The hardest part of being a parent isn’t diapers and sleepless nights…

We’ve come a long way baby.

My very first blog post in 2009 was all about the big fancy number one birthday cake I made for my youngest child’s first birthday. It was my first attempt at cake decorating, and at the time I was knee deep in diapers, dummies, blankies, and getting up and down what felt like a million times a night. My oldest child at that time was aged fourteen.

I spy some fat squishy baby feet…

Fast forward almost ten years and my oldest is married, while my youngest has already had his high school enrolment interview. I know, WTAF goes through my head on a daily basis, not least because I still think I’m somewhere around thirty-five myself most days.

And as my daughter left the house the other night to celebrate her twentieth birthday with friends it occured to me that what I found most challenging about being a mother to four children was the stuff that happens when they’re older. The baby years, looking back, now seem like a piece of cake.

A stale and deflated piece because you never actually get enough time to sit down and enjoy it, sure, but somehow simpler than what lies ahead.

These are some of the truths that kick in when the cuteness passes, which the parenting manuals mostly don’t tell you about:*

  • That curly-haired chubby-cheeked toddler who thinks the sun shines out of your butt will without a doubt become an asshole at some point. You probably won’t like each other very much, and that’s okay. It will pass.
  • They WILL treat you like a very convenient in-house ATM if you let them.
  • Your child will decide one day that you know nothing. This is a good thing though, it means you raised a thinker who will form their own opinions and won’t just accept whatever they’re told. Not even by you.
  • Your kids will be out at night and you will have no idea where they REALLY are or with who. This isn’t anywhere near as much fun for you as it is for them, but it is normal.
  • Sometimes you might feel that, despite your best efforts, your child just isn’t living up to their full potential. But you don’t get to control what they do with their lives once they’re out of school, and that’s how it’s meant to be.
  • They will make mistakes, just like we all do. It’s all good, there’s a lot they’re trying to figure out.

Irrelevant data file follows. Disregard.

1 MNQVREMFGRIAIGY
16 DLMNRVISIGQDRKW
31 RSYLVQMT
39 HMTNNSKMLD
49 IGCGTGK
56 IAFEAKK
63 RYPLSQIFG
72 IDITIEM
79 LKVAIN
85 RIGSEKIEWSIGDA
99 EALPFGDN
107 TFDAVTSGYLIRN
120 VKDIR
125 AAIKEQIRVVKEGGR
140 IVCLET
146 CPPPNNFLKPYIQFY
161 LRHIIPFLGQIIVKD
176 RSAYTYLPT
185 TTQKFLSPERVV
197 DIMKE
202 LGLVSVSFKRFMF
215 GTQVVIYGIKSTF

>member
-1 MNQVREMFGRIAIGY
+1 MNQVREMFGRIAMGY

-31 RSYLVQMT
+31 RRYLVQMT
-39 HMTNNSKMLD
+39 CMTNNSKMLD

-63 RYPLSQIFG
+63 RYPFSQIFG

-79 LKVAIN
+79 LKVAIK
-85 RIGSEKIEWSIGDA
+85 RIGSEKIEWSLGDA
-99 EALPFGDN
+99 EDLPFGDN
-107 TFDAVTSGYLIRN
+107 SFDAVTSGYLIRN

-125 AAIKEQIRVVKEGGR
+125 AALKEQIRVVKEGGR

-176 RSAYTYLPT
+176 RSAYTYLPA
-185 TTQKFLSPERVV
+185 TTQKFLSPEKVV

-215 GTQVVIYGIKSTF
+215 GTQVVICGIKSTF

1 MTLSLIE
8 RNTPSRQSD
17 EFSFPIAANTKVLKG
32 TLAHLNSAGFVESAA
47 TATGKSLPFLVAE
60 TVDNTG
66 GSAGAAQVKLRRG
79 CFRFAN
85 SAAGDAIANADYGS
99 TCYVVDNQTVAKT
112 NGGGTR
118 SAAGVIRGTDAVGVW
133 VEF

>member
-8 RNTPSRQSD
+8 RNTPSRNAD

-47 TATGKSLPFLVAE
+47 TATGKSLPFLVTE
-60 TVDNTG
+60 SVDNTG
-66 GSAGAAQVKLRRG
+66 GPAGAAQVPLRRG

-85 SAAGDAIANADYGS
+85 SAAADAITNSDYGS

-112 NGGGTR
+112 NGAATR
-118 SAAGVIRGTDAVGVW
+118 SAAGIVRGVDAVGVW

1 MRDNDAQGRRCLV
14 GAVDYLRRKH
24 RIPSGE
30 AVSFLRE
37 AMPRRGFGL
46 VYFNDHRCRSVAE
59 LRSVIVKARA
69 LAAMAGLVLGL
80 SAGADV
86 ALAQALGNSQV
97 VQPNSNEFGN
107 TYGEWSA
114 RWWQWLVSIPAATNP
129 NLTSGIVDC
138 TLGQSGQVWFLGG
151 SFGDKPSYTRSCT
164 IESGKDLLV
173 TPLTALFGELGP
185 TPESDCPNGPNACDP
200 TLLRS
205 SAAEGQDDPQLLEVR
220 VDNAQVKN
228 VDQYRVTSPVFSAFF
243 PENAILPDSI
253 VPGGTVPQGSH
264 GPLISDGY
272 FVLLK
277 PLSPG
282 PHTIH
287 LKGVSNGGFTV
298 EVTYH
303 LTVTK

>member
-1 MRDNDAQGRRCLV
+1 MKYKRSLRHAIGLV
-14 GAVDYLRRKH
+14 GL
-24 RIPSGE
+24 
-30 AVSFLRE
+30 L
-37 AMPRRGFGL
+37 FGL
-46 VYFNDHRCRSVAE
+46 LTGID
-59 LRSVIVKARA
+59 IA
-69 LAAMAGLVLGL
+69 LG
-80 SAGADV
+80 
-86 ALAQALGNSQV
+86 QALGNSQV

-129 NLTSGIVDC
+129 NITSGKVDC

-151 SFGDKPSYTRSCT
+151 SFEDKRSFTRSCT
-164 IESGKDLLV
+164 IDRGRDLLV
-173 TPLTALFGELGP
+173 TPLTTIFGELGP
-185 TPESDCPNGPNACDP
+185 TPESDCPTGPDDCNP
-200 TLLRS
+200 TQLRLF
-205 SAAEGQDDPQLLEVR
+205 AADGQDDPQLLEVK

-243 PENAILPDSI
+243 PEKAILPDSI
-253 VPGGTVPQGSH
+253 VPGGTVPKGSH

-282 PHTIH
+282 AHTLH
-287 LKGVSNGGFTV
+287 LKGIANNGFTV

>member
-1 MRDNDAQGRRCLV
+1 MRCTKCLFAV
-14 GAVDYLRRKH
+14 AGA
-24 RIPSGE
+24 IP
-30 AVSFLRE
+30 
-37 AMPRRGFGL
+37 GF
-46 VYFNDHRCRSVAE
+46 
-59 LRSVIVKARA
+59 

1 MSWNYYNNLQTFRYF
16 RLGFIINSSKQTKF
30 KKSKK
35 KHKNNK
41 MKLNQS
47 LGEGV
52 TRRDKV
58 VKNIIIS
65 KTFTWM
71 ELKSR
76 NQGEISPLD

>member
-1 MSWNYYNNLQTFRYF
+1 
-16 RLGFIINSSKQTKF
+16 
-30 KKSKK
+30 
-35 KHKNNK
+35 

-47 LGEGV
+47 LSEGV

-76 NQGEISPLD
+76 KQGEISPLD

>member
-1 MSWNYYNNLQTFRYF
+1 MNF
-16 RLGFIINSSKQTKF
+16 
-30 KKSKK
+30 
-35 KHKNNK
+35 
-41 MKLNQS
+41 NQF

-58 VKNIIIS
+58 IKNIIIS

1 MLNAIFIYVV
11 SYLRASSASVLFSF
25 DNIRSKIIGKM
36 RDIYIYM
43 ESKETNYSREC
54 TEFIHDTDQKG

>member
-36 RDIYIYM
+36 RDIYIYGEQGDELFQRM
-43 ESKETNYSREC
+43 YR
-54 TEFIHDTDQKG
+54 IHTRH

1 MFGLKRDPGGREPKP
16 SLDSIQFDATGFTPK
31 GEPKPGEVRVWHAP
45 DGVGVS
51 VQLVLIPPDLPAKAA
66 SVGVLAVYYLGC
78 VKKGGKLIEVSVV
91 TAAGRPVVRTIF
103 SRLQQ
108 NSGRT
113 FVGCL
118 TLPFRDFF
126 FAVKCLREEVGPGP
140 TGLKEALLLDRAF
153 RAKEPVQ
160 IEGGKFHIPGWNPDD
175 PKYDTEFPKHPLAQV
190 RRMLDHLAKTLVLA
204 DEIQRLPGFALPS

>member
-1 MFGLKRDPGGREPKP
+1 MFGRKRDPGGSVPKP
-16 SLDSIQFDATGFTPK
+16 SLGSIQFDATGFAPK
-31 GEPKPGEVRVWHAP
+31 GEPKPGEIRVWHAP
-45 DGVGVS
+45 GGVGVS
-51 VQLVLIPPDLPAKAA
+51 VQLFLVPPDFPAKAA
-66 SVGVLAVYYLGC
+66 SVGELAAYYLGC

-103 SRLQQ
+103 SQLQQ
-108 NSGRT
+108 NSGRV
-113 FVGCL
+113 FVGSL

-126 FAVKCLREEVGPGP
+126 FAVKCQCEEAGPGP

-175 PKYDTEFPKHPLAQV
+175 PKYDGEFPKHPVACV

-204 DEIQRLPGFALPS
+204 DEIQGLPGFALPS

• Getting drunk, high, and doing stupid shit aren’t the kind of things I’d consider “mistakes”, they’re just part of the very normal try-everything-at-least-once stage most of us pass through during adolescence.
  • Teenagers are held hostage by their changing and emerging hormones. They are starting to become sexual creatures as they head towards adulthood, and even though it can be confronting to face sometimes {especially the dad/daughter thing}, you don’t have to hang off every bit of TMI or pretend to be their BFF. You just need to be there reminding them that you love and support them no matter what. And maybe mention condoms from time to time.
  • Anger, surliness, and angst are normal during the teenage years. Most often seen during the asshole stage mentioned above, BUT it can also be a sign of something deeper and more serious. Self harm, anxiety, and depression are real and all too common from the early teens on, don’t ever think you’re overreacting if you insist on taking action and/or seeking professional help. Sometimes our kids are struggling to let us know how much they need us to do exactly that.
  • Don’t stress about the friends they drag home who may be complete dickheads. Give your child the space and credit to figure it out in their own time. They will, I promise.
  • Never allow any of those friends near your computers and electronic devices with a toolbox.
  • You might miss them and even shed a tear, but when they start moving out you might also realise that it’s not the worst thing in the world either. Just sayin’.

Personally, my mantra in coping with a lot of this was something along the lines of “but what were we like at their age???” And usually that was enough to remind me that they were likely to turn out fine. Having sons and listening to news stories about late night alcohol fuelled violence is really fucking terrifying though, almost as much as having a daughter and hearing all the stories of the young women who will never make it home.

So what the actual fuck does a parent do? There’s not much you really can do about the world they move around in, is there? You can remind your kids to be safe and to look out for themselves and their friends, rather than remind them to be good or well behaved. You can hope that you’ve instilled enough common sense in them to override some of the lack of impulse control they now seem to have. After that you cross your fingers and hope for the best.

And pray.


*Probably because most of us stop reading once the toddler years pass.

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